As news of Osama bin Laden's death spread, American Muslims expressed their relief. The murderous acts of 9/11 and the propaganda spewed by Bin Laden and his minions had distorted their religion and changed their lives for the worse.
Instead of being perceived as followers of a peaceful faith, American Muslims had to defend themselves against charges that their religion promoted violence. They also became targets of harassment, bigotry and violence that continue to this day.
"For us, really Bin Laden has been viewed as a cancer within our Muslim community," a New York imam told reporters. Bin Laden was no hero to most of the world's Muslims, either, according to a new Pew Research Center poll.
But any hope that the terrorist's death would make American Muslims less of a target of hate was short-lived. Only a few hours after the news broke, a Maine mosque was covered in anti-Muslim graffiti.
"Osama today, Islam tomorrow," were among the spray-painted words. Hours earlier, President Obama had reiterated to the world that America was not at war with Islam.
"Bin Laden was not a Muslim leader; he was a mass murderer of Muslims," Obama said. "Indeed, Al-Qaida has slaughtered scores of Muslims in many countries, including our own."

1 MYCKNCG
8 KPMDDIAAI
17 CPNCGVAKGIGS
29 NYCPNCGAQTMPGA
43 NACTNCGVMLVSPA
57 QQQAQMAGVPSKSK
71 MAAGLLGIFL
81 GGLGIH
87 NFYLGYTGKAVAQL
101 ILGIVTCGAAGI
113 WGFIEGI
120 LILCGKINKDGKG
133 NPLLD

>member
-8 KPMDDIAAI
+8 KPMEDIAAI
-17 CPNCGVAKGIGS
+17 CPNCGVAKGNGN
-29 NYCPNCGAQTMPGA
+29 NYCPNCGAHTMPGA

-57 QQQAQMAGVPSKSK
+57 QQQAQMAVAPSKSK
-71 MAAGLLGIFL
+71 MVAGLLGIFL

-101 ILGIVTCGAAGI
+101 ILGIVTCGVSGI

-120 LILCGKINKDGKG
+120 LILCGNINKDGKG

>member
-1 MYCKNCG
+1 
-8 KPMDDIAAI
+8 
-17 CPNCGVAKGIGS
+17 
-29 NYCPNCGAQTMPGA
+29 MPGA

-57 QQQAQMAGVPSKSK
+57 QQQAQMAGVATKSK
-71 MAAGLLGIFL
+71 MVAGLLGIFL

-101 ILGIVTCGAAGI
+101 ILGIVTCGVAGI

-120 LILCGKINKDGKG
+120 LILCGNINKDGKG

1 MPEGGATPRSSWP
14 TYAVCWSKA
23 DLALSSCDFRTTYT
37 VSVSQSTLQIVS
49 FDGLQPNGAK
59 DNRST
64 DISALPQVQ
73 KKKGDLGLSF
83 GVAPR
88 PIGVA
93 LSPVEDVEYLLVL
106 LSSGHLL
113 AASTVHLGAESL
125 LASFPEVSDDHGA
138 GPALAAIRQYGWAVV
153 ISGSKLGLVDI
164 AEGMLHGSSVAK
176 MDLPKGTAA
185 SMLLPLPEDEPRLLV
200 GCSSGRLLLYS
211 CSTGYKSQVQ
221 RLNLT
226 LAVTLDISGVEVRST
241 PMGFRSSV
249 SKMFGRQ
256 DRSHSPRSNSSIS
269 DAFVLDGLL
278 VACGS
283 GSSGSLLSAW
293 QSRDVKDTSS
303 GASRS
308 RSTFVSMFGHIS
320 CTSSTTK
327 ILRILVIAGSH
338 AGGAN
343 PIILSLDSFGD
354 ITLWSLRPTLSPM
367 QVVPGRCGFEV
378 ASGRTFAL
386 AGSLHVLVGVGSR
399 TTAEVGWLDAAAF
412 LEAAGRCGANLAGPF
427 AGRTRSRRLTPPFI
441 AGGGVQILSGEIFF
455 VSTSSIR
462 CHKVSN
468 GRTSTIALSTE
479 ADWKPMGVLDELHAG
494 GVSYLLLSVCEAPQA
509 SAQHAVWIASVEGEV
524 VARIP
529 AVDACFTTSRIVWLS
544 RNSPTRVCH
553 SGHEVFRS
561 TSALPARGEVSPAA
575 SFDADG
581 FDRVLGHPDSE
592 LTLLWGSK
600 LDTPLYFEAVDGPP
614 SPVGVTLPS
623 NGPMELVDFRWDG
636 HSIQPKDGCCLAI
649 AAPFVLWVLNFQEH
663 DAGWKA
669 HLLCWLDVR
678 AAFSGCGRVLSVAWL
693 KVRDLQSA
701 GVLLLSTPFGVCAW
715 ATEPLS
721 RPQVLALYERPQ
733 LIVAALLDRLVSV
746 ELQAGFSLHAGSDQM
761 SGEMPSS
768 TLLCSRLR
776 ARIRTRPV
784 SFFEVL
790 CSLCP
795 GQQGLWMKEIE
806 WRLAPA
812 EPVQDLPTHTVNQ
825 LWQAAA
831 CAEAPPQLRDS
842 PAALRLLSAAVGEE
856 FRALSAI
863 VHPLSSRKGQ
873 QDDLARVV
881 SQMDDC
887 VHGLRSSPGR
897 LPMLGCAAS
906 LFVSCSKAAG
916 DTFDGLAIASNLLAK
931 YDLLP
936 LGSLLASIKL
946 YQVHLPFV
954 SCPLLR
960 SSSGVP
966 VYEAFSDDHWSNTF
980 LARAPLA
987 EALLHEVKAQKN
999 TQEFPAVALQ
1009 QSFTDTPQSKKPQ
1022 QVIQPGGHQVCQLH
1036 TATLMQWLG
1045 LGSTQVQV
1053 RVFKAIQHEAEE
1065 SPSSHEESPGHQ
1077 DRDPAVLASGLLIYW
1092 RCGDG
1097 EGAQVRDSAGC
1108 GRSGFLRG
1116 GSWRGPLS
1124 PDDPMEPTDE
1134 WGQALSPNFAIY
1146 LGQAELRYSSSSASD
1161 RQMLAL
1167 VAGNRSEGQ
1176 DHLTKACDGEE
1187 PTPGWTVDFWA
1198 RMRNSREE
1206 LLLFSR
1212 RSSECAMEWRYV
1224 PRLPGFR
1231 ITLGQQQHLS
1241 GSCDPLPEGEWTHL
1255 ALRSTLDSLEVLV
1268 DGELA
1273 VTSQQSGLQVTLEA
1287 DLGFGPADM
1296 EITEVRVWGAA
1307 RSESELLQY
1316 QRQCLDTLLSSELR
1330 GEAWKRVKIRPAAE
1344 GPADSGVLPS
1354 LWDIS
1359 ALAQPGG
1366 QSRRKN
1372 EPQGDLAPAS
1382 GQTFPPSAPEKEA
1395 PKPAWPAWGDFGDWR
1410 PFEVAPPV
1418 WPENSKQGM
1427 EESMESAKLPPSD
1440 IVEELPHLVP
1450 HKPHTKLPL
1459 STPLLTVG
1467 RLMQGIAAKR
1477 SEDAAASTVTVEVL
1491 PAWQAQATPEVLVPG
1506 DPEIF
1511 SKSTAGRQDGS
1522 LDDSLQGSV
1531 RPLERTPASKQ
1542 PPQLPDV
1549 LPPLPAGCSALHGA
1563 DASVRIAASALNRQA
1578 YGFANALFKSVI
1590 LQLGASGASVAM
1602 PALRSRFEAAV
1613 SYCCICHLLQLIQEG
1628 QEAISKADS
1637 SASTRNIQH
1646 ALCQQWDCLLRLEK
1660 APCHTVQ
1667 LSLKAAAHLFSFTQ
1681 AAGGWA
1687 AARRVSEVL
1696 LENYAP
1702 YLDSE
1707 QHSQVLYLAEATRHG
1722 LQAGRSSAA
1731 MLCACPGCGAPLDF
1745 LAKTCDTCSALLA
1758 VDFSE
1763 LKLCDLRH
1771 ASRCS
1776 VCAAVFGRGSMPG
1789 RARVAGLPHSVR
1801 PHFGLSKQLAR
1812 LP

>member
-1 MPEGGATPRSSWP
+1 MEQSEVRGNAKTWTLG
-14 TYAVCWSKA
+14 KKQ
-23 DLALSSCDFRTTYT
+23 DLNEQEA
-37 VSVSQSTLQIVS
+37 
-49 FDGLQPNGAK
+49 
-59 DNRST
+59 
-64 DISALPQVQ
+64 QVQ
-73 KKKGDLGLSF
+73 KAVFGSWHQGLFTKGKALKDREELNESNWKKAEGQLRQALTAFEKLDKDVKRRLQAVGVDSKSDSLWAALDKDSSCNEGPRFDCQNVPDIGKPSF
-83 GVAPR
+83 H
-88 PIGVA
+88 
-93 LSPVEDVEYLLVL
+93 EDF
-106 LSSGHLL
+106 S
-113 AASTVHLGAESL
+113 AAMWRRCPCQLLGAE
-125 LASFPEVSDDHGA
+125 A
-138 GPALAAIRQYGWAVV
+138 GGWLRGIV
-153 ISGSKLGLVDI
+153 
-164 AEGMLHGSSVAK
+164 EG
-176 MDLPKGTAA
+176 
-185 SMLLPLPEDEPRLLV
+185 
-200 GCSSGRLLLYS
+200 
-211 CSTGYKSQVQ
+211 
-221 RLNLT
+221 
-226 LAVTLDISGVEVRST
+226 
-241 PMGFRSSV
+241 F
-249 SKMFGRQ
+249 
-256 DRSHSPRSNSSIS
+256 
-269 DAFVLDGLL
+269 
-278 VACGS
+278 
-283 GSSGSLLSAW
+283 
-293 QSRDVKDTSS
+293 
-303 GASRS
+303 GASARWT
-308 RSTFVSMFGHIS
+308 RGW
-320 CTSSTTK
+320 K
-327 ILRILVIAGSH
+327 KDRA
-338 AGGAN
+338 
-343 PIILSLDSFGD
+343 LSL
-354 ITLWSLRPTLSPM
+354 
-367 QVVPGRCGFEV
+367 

This is a point that anti-Muslim hate groups fail to grasp. A West Point study said 85 percent of Al-Qaida's victims around the world between 2004 and 2008 were Muslim.
In the United States, American Muslims today are more likely to be victims of hate crimes or harassment than they were before 9/11, according to one study. In recent months, arson fires ravaged mosques in Tennessee and Oregon. Other states promoted misguided anti-sharia-law measures.
Also fanning the flames of anti-Muslim bigotry: The congressional hearings launched by U.S. Rep. Peter King on so-called domestic Islamic terrorism and Qur'an burnings by a Florida pastor.
While Bin Laden's death might have brought momentary relief, sadly it may do little to curb anti-Muslim hate. Muslim Americans say they still need to be ever-vigilant in their efforts to reach out to educate.
Susan Hogan is a Star Tribune editorial writer. She specialized in Islam in graduate school.
The Opinion section is produced by the Editorial Department to foster discussion about key issues. The Editorial Board represents the institutional voice of the Star Tribune and operates independently of the newsroom.